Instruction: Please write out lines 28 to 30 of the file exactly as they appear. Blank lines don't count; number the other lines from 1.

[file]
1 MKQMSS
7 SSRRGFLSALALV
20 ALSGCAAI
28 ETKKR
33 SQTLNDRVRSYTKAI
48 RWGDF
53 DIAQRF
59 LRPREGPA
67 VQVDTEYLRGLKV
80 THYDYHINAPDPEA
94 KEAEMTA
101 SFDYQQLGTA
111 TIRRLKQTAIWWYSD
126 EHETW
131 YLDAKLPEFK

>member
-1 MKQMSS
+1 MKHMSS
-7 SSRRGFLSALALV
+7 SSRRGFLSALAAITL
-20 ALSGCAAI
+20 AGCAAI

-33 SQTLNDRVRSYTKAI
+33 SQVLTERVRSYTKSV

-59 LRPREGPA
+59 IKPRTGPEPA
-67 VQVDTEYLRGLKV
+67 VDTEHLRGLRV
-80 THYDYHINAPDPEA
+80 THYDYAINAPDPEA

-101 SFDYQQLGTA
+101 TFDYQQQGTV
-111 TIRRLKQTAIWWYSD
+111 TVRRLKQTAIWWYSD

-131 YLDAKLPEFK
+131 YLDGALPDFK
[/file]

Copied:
+67 VDTEHLRGLRV
-80 THYDYHINAPDPEA
+80 THYDYAINAPDPEA